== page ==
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chapter. The states report the percentage of students who move from one functioning level to the next. In his presentation, Mike Dean, of the DOEd’s Office of Vocational and Adult Education, explained that the NRS provides the methodologies and structure for the collection, analysis, and reporting of data on the core measures from the local level to the state level to the federal government. Dean stressed the importance of producing valid and reliable results and emphasized the fact that the whole system depends on the comparability of data across states, that is, similar scores reported for performance on Program A and Program C should reflect students’ mastery of similar skills and knowledge. Dean acknowledged the complexity of achieving comparability when different assessments are being used in different programs and different states. The WIA also includes incentives for states that exceed the levels of performance agreed to by the DOEd. The agreement on the performance levels takes into account statutory criteria.1 The criteria include factors such as the characteristics of participants at entry to the program, the services or instruction that are provided within a program, and the extent to which the performance levels promote continuous improvement in student performance. The performance levels were approved for the first three years of the five-year state plan period (7/1/99–6/30/02) with the performance levels for years four and five (7/1/02–6/30/04) being approved in 2002. Yet in order for state adult education programs to be eligible for the incentives, other federally supported programs are simultaneously required to show improvement and meet particular goals. These other programs include Title I (employment services and job training) administered by the Department of Labor and, under a separate act, the Carl D. Perkins Vocational–Technical Education Act Amendments of 1998 (Public Law 105– 332). All three federally supported programs, WIA Titles I and II and Perkins, must exceed their negotiated levels of performance in order to qualify for an incentive grant award that can range from $750,000 to $3 million. For states that qualify for incentive grants, the governor has latitude in making allocations of the grant among the three major programs. In addition, the DOEd is required to provide an annual report to Congress 1   The law can be located at http://thomas.loc.gov/cgi-bin/bdquery/z?d105:HR01385:|TOM:/bss/d105query.html. [April 24, 2002].

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TABLE 2-1 Educational Functioning Level Descriptors—Adult Basic Education Levels Literacy Level Basic Reading and Writing Beginning ABE Literacy Benchmarks: TABE (5-6) scale scores (grade level 0-1.9): Total Reading: 529 and below Total Math: 540 and below Total Language: 599 and below TABE (7-8) scale scores (grade level 0-1.9): Reading: 367 and below Total Math: 313 and below Language: 391 and below CASAS: 200 and below AMES (B, ABE) scale scores (grade level 0-1.9): Reading: 500 and below Total Math: 476 and below Communication: 496 and below ABLE scale scores (grade level 0-1.9): Reading: 523 and below Math: 521 and below • Individual has no or minimal reading and writing skills. • May have little or no comprehension of how print corresponds to spoken language and may have difficulty using a writing instrument. • At upper range of this level, individual can recognize, read and write letters and numbers, but has a limited understanding of connected prose and may need frequent re-reading. • Can write a number of basic sight words and familiar words and phrases. • May also be able to write simple sentences or phrase, including simple messages. • Can write basic personal information. • Narrative writing is disorganized and unclear, inconsistently uses simple punctuation (e.g., periods, commas, question marks). • Contains frequent spelling errors. Beginning Basic Education Benchmarks: TABE (5-6) scale scores (grade level 2-3.9): Total Reading: 530-679 Total Math: 541–677 Total Language: 600–977 TABE (7-8) scale scores (grade level 2-3.9): Reading: 368–460 Total Math: 314–441 Language: 392-490 CASAS: 201-210 AMES (B, ABE) scale scores (grade level 2-3.9): Reading: 503–510 Total Math: 477–492 Communication: 498–506 ABLE scale scores (grade level 2-3.9): Reading: 525–612 Math: 530–591 • Individual can read simple material on familiar subjects and comprehend simple compound sentences in single or linked paragraphs containing a familiar vocabulary. • Can write simple notes and messages on familiar situations, but lacks clarity and focus. • Sentence structure lacks variety, but shows some control of basic grammar (e.g., present and past tense), and consistent use of punctuation (e.g., periods, capitalization).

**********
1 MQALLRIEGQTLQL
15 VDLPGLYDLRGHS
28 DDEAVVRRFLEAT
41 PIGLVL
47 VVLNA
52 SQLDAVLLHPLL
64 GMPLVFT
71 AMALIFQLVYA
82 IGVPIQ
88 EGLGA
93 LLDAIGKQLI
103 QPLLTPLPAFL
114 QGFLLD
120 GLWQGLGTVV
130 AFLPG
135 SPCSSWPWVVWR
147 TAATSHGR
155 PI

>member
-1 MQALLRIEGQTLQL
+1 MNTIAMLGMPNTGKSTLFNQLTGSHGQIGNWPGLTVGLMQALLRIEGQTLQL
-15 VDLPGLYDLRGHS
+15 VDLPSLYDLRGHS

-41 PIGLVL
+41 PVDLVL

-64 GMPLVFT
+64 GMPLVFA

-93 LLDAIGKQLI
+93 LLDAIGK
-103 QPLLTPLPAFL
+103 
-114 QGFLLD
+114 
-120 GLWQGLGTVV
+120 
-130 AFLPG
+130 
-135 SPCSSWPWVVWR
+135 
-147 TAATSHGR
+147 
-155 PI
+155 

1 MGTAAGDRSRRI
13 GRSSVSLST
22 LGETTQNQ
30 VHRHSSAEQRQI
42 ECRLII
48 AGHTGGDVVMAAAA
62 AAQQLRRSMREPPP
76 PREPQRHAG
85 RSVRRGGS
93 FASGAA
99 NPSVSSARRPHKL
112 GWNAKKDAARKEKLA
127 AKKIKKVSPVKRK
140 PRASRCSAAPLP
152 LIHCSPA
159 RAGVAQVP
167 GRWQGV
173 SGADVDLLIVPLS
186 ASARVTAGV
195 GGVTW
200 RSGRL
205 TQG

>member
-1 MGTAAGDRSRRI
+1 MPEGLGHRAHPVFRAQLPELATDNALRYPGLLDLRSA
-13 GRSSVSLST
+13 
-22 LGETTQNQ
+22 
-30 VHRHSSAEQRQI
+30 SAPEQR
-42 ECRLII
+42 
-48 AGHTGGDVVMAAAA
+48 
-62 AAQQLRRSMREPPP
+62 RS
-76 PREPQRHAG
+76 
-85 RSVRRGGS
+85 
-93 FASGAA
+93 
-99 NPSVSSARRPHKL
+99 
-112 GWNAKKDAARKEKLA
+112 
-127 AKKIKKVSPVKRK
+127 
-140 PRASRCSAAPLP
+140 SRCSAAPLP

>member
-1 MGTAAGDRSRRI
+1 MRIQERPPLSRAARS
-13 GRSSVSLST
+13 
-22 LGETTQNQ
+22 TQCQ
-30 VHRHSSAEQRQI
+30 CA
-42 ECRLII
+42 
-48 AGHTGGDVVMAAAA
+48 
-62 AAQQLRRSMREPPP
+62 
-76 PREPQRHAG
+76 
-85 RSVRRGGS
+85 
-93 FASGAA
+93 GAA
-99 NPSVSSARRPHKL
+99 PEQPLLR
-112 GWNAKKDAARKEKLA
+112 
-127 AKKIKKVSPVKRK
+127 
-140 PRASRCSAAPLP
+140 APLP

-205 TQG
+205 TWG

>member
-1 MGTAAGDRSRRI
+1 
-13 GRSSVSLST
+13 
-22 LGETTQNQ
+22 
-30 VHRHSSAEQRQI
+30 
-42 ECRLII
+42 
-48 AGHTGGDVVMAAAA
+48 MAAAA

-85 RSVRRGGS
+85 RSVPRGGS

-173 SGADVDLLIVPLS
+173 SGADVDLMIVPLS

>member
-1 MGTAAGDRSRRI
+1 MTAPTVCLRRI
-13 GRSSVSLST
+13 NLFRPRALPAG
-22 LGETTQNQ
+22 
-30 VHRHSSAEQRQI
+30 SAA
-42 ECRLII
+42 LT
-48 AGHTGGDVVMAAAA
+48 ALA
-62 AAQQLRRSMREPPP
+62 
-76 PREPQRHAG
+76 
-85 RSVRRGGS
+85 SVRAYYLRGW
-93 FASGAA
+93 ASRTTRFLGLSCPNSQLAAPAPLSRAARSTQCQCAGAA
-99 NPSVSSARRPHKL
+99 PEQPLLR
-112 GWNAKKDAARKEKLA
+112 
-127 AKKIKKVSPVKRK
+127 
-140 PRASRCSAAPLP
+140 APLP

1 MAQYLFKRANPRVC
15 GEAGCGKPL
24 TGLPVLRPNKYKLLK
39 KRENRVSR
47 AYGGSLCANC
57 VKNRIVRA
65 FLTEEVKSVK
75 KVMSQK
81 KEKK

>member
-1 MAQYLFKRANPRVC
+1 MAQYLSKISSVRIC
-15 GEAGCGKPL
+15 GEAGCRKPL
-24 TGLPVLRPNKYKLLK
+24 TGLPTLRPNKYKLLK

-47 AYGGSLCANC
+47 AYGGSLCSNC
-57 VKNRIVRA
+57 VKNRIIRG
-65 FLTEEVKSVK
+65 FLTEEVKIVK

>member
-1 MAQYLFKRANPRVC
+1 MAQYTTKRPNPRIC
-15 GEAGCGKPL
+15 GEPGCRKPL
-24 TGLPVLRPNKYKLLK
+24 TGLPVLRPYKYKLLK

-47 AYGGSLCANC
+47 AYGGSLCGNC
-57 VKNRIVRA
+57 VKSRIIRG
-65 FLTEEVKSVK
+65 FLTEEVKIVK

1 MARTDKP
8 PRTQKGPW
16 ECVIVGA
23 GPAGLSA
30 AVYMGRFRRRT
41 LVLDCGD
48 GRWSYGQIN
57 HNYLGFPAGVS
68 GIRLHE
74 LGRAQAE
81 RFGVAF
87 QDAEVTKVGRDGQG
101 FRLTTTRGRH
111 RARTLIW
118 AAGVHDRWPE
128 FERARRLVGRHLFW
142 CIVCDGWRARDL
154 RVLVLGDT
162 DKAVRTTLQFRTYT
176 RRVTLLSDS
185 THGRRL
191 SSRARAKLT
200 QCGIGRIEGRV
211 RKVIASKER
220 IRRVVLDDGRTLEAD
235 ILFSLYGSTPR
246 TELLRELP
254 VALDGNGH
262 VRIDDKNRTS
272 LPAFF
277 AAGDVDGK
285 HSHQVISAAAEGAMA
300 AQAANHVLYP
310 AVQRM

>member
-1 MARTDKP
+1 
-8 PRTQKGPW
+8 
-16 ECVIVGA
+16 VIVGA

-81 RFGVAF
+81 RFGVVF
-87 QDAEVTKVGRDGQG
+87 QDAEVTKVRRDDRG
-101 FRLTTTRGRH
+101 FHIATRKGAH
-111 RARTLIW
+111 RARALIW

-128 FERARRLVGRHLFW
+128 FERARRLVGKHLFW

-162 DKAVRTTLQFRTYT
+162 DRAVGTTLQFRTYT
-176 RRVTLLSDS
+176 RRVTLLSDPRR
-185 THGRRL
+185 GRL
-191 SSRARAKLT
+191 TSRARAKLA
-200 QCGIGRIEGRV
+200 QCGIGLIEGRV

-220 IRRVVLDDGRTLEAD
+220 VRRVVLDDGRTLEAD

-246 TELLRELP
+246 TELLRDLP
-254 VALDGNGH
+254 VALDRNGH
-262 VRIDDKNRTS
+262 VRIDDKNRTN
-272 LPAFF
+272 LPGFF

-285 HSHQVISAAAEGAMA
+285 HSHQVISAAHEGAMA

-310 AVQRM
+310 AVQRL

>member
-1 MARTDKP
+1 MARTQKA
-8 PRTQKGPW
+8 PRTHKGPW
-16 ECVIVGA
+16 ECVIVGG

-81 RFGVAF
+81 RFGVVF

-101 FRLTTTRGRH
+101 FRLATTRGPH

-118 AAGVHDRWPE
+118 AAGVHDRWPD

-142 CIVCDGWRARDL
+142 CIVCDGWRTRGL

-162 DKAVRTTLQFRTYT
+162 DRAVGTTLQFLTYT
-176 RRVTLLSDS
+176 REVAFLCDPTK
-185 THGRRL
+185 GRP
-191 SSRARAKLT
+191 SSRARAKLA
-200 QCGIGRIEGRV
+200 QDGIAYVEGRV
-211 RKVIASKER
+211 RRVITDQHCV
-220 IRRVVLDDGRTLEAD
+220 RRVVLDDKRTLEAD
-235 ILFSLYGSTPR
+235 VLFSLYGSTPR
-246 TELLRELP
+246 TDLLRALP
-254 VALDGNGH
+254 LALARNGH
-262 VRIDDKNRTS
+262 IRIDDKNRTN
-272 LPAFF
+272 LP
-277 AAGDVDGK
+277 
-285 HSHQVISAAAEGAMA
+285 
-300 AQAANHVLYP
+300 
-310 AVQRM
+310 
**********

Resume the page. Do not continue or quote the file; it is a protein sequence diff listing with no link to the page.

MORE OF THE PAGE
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Numeracy Skills Functional and Workplace Skills • Individual has little or no recognition of numbers or simple counting skills or may have only minimal skills, such as the ability to add or subtract single digit numbers. • Individual has little or no ability to read basic signs or maps, can provide limited personal information on simple forms. • The individual can handle routine entry-level jobs that require little or no ndividual basic written communication or computational skills and no knowledge of computers or other technology. • Individual can count, add and subtract three digit numbers; can perform multiplication through 12. • Can identify simple fractions and perform other simple arithmetic operations. • Individual is able to read simple directions, signs, and maps; fill out simple forms requiring basic personal information; write phone messages and make simple change. • There is minimal knowledge of, and experience with, using computers and related technology. • The individual can handle basic entry-level jobs that require minimal literacy skills. • Can recognize very short, explicit, pictorial texts, e.g., understands logos related to worker safety before using a piece of machinery. • Can read want ads and complete job applications.